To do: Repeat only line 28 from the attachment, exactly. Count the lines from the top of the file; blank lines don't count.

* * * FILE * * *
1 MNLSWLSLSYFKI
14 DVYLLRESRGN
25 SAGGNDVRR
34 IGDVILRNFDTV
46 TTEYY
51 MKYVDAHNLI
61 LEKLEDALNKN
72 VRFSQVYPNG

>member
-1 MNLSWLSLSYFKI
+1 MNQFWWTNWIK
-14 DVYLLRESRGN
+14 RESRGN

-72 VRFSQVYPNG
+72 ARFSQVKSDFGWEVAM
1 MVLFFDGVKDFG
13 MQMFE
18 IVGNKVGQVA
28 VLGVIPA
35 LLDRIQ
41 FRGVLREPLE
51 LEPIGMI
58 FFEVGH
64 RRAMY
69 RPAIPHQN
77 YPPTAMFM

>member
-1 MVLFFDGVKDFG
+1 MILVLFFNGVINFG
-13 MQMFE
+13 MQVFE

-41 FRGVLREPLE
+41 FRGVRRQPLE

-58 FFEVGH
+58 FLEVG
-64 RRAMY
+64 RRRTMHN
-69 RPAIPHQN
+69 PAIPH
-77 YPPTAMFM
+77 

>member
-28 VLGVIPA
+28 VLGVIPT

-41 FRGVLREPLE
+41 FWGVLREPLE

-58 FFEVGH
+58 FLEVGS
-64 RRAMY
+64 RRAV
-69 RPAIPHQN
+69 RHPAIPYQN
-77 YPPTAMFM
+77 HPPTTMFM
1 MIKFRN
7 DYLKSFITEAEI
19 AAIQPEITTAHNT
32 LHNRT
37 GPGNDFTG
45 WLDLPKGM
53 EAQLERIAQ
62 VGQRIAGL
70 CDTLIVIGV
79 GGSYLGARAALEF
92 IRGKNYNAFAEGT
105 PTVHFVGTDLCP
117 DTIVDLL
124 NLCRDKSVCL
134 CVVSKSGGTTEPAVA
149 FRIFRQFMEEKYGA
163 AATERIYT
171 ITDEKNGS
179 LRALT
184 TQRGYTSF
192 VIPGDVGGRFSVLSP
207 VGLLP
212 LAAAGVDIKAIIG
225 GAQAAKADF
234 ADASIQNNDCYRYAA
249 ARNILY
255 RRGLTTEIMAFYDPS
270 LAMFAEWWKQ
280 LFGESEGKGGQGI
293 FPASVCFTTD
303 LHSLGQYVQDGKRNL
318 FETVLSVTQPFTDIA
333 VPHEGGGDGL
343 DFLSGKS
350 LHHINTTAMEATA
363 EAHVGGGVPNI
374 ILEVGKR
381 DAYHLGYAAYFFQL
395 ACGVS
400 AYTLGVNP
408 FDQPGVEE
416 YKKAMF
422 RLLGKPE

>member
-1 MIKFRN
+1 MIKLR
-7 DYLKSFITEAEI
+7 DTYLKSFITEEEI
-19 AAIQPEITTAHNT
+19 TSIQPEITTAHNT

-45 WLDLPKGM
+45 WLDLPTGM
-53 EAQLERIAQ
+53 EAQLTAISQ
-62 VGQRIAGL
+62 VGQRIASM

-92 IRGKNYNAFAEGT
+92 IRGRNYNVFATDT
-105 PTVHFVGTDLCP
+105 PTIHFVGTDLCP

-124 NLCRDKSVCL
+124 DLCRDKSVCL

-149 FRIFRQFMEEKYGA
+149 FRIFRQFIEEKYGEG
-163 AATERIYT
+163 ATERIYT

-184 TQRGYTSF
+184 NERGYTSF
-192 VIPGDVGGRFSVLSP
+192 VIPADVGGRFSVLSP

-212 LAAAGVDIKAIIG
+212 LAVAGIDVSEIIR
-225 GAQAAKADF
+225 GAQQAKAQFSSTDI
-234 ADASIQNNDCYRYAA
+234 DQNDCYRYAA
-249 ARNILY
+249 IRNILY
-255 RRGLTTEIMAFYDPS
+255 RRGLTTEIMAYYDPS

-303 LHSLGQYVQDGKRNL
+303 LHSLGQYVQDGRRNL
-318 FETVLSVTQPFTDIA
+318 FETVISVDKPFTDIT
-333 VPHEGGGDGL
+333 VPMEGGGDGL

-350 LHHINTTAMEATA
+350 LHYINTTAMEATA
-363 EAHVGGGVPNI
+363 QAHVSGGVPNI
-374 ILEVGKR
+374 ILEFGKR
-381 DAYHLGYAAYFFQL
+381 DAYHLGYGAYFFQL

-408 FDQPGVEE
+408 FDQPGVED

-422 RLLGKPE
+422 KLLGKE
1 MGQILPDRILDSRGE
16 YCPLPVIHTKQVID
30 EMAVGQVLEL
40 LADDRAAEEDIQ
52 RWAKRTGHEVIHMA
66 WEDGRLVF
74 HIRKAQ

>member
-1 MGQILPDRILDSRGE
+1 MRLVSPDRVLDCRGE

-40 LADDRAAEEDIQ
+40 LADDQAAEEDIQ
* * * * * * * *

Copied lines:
-1 MVLFFDGVKDFG